The response immediately following the attacks on the office of the French satire publication Charlie Hebdo where twelve people were killed by two Islamic terrorists was an overwhelming rally in support of free speech.
Unified cartoonists world-wide who had seen several of their own gunned down, dashed to their drawing boards and fired back with a salvo of cartoons that characterized the tools of their profession as weapons. Pencils, pens and paintbrushes became guns, swords and bombs, all aimed in a retaliatory stance at the terrorists who would dare to challenge their freedom of expression. All made emphasis of the romantically popular notion that “the pen is mightier than the sword.”
Many rediscovered what had originally attracted them to the medium and what slain editor/cartoonist, Stephane Charbonnier fully appreciated since his office was firebombed in 2011 after his publication featured a caricature of the profit Mohammad on the cover; cartoons are powerful weapons in the arsenal of free speech. Charbonnier and his staff were relentless in their use of them in retaliation since.
Many cried that the attack on Charlie Hebdo was an attack on the right to freedom of speech. In reality it was a violently vulgar and barbarically murderous response to Charlie Hebdo’s unfettered exercise of their freedom of speech. The terrorist’s retaliation with lethal force only emphasized the true power of expression executed by the publication.
Free speech, as characterized by the cartoonists of the world, can be a weapon! It can be used in many dangerous ways to harm others and in most cultures, including our own, it is limited in some way to prevent things like, libel, slander, obscenity, pornography, hate speech, public order and security. Free speech, like any right, requires that we accept responsibility and accountability for our use of it.
Charbonnier understood this and was willing to die for his right to be provocative.
“I don’t have kids, no wife, no car, no credit,” he said two years after the 2011 attack. “Maybe it’s a little pompous to say, but I’d rather die standing than live on my knees.”
He died with journalists and cartoonists that shared his conviction but also endangered others that may not have, including his police bodyguard that was Muslim and the students held hostage by his assailants days later substantiating the fears of the French government that implored them to tone down their provocation.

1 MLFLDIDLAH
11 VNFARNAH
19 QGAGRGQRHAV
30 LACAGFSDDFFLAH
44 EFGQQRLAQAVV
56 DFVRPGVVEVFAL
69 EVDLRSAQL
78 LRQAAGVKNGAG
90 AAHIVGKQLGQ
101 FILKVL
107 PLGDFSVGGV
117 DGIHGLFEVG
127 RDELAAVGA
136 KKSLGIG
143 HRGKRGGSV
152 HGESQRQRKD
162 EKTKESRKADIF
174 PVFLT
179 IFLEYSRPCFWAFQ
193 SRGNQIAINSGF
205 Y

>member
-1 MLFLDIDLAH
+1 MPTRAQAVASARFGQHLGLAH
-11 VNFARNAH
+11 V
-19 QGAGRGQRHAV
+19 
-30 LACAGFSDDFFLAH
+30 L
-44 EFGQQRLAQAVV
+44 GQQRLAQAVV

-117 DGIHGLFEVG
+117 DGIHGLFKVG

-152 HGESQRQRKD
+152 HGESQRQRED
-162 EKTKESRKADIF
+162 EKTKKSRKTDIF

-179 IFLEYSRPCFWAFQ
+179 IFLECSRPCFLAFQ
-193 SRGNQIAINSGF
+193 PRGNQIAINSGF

Many of us who also value the responsibilities our freedom of speech would have a hard time being as provocative as those at Charlie Hebdo. Few in the world are, either out of fear of reprisal by extremists or out of an unwillingness to offend or degrade another’s race, religion or culture. We may not be able to respect Charlie Hebdo’s message or point of view, but it is hard to not be impressed by their conviction and accountability.
Art Spiegelman intelligently described the mission of Charlie Hebdo this way in a recent interview:
“It’s a magazine that’s just trying to afflict. It’s trying to take full advantage of the ability to stir things up. And that’s—in a world where everything is stirred up, I’ve heard all of these discussions about, “No, no, no, we mustn’t stir things up, because it’s such a fraught situation.” But what are we supposedly—in our culture clash of civilizations, we’re not trying to find a culture that’s so repressed it can’t function; it’s one where we have to look at various issues from various points of view.”
This is the true value of free speech, the opportunity to compare points of view, no matter how extreme, in an effort to understand our own. Just as good cannot be measured without evil to compare it too, neither can opinion without an extreme right or left. Eliminating the extreme only narrows the range of the opposition until there is none. Imagine a world where we can have no opinion.
In the last month we have seen two significant challenges to free speech: the attack on Charlie Hebdo and the threats against Sony’s film, The Interview. Both instances show that it is possible to instigate violent and heinous responses to an expression of an idea especially when it is interpreted as an assault with a weapon as potentially dangerous as free speech operating from an extreme position.
Free speech for all intentions should initiate an open discussion that represents all sides even if no agreement even if no agreement can be reached. Nobody should ever be made to die or be threatened for their expression of ideas. Words and pictures do not kill! It is an unfortunate reality, however, that for some, the discussion inevitably and sometimes predictably concludes in violence.
Political cartoonist/journalist Ted Rall recently stated in a brief editorial,
“Political cartoonists receive threats. After 9/11, especially, people promised to blow me up with a bomb, slit the throats of every member of my family, rape me and deprive me of a livelihood by organizing sketchy boycott campaigns. (That last one almost worked.)”
This is a hard lesson that has been learned throughout the ages and as Charlie Hebdo and Sony experienced – free speech is not speech without consequences.
Maybe before we continue to weaponize free speech we should re-embrace its ability to invoke peace and use its tremendous power to make art not war.